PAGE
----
It was too dark for him to see exactly where he was sitting. 'Have you looked outside recently?' he asked, his voice suddenly cold and deadly serious. 'I try to avoid looking out of the window,' Richards smirked. 'Too fucking grim for my liking.' 'Do yourself a favour and go and take a look out front will you? There are bloody thousands of those things out there now and none of them are going anywhere. For whatever reason they're attracted to us and there are more and more of them arriving every hour.' 'What's your point?' Richards asked. 'Seems to me there's going to come a time when the sheer volume of them outside is going to start causing us real problems.' 'Why? Do you think they'll get in?' wondered Heath, his voice low and nervous. 'They might,' Baxter replied, 'but I don't think it's very likely.
I'm thinking more about us trying to get out. We're going to have to leave here for supplies eventually, aren't we? There's only so much we can store here.' 'He's got a point,' Donna agreed. 'The more I think about it, the better the argument is for packing up and getting out of here right now,' Baxter continued. 'There's also a lot to be said for sitting still and waiting,' Phil Croft added. 'But you are right, Jack, things are going to change no matter what we do. The bodies will change for a start.' 'How?' 'They're decomposing, aren't they? No matter how determined or persistent those bloody things are, there's going to come a time when they physically won't be able to do what they're doing any longer.' 'And how long's that going to be?' Donna pressed. 'How long do you think it will take them to rot completely?' He shrugged his shoulders.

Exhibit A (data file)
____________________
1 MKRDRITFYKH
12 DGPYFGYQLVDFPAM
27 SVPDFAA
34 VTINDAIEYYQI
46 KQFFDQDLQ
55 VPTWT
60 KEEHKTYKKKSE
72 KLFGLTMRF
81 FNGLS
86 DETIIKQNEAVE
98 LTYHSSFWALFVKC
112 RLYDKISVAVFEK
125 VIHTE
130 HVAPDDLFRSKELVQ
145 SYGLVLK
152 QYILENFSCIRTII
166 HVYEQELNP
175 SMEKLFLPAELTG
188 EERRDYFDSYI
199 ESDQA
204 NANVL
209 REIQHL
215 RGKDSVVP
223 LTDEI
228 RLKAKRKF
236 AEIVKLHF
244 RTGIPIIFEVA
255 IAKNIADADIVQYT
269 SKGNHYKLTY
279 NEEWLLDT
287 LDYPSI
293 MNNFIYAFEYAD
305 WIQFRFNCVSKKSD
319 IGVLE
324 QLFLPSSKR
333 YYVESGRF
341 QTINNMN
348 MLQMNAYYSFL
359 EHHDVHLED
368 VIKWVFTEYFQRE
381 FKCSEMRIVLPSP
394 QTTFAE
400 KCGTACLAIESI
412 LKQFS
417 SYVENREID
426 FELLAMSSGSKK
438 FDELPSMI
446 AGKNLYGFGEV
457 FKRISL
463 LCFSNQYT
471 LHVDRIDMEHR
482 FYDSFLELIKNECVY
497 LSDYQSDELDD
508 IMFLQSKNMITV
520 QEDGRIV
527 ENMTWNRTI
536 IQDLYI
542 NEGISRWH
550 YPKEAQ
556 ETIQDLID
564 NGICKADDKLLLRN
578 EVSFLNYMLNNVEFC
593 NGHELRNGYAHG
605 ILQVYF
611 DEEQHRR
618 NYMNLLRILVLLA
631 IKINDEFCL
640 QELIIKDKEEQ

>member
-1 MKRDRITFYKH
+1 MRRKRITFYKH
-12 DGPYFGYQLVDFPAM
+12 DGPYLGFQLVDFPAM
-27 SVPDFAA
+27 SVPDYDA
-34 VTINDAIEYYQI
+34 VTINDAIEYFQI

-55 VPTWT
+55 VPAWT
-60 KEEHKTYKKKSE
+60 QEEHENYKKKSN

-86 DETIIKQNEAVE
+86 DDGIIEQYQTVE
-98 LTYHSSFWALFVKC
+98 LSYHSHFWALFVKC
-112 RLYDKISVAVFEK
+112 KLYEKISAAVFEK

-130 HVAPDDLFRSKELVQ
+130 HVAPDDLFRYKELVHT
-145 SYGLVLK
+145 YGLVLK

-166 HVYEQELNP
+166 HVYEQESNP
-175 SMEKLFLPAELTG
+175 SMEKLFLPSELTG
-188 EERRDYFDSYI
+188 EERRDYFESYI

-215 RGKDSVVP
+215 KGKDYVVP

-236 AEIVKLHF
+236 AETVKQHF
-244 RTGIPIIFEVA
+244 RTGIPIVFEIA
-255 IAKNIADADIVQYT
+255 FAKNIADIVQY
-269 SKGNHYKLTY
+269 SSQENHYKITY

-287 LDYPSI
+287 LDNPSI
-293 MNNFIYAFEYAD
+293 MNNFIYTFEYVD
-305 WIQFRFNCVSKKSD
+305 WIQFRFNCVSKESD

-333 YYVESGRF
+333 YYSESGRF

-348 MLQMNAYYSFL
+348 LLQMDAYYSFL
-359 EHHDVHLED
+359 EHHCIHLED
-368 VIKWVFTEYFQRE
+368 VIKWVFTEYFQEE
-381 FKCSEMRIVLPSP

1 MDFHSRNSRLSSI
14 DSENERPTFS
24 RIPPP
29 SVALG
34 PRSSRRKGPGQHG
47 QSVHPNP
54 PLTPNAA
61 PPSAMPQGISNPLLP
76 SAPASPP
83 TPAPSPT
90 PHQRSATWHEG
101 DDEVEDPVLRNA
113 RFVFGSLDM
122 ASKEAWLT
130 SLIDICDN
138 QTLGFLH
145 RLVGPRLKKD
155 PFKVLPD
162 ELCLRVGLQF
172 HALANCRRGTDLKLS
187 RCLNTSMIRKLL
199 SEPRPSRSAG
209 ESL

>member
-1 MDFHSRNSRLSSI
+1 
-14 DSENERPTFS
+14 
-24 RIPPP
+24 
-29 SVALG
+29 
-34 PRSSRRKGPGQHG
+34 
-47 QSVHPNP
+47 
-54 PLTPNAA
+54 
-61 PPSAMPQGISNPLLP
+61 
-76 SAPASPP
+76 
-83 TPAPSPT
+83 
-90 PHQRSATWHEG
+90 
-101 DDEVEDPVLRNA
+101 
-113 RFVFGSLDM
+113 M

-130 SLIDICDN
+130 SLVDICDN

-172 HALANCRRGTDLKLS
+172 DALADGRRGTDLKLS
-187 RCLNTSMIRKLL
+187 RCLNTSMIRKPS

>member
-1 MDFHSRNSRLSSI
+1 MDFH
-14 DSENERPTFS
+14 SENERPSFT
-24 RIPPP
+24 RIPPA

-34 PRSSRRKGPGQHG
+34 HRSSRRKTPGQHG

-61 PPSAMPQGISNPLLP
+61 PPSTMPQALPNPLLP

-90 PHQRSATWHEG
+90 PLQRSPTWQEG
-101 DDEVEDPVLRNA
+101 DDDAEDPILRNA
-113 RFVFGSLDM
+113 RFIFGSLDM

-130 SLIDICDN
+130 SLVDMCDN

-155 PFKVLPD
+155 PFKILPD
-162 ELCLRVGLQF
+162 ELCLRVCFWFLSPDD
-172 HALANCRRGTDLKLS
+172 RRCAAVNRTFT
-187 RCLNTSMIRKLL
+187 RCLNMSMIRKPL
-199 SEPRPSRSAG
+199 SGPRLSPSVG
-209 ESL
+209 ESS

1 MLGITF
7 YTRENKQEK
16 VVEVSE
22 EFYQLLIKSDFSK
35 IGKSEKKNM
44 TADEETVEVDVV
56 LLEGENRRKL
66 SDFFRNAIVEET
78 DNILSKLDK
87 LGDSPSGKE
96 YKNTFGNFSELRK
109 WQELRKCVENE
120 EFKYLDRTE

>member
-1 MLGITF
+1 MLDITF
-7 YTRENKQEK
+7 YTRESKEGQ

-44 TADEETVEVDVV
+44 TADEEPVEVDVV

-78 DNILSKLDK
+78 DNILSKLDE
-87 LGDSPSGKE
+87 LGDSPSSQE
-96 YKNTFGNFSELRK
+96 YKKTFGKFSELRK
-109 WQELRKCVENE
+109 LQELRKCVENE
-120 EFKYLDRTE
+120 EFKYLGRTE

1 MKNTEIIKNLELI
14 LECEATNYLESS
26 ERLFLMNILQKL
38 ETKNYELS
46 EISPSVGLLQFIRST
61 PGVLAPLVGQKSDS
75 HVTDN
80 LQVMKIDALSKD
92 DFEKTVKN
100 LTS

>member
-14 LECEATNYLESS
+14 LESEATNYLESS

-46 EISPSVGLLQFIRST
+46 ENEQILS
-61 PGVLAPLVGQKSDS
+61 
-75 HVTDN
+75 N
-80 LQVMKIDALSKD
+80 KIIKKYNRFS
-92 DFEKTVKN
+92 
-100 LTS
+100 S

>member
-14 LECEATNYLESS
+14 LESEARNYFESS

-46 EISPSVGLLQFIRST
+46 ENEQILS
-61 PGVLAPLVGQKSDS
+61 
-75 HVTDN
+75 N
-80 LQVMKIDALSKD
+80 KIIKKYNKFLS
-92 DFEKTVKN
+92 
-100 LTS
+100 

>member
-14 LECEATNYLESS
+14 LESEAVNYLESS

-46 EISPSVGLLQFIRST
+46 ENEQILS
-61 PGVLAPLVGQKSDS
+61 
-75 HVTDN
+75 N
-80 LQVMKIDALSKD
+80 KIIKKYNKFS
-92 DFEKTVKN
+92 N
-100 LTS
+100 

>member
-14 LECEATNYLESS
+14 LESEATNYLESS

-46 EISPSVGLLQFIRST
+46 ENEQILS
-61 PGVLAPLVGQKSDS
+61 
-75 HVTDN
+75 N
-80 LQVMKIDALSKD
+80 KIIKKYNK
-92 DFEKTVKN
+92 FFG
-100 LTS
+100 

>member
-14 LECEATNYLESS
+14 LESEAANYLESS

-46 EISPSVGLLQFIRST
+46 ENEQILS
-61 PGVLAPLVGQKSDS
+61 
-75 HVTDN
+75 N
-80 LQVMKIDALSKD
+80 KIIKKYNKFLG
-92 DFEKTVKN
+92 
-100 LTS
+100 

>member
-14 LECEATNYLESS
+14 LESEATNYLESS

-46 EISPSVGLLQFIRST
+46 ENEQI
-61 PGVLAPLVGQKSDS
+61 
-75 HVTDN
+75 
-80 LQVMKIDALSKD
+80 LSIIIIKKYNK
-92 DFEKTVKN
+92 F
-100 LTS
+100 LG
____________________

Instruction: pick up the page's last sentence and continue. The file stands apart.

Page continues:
'Six months,' he suggested although he was far from certain. 'Six months!' Heath protested. Croft shrugged again. 'Could be. Might be longer. Might happen in half the time. There are a lot of unknown factors we're dealing with here.' 'Such as?' 'The disease for a start, we don't know what effect it might have on the speed of decomposition. And then there's the fact that they're above ground.
I guess they'd rot quicker if they were buried, but it might be that exposure to the elements and the physical effort of moving around wears the bodies down at a faster rate. I don't know for sure.' Donna suddenly stood up. The other survivors watched her. 'This is bloody brilliant,' she said with genuine excitement in her voice for the first time in weeks. 'Do you hear what you're saying?' She looked around at the blank faces staring back at her.
'Six months and we could be over the worst of this. Six bloody months and we might well be able to do whatever we damn well like again!' 'So we just need to find somewhere safe to hide out until then,' said Baxter. 'Stay here,' Heath immediately suggested. 'We can stay here until it's safe to move.' 'You haven't been listening, have you?' 'We need somewhere better than this, somewhere stronger and more isolated,' Donna announced. 'You need the base,' decided Cooper, his voice filled with resignation.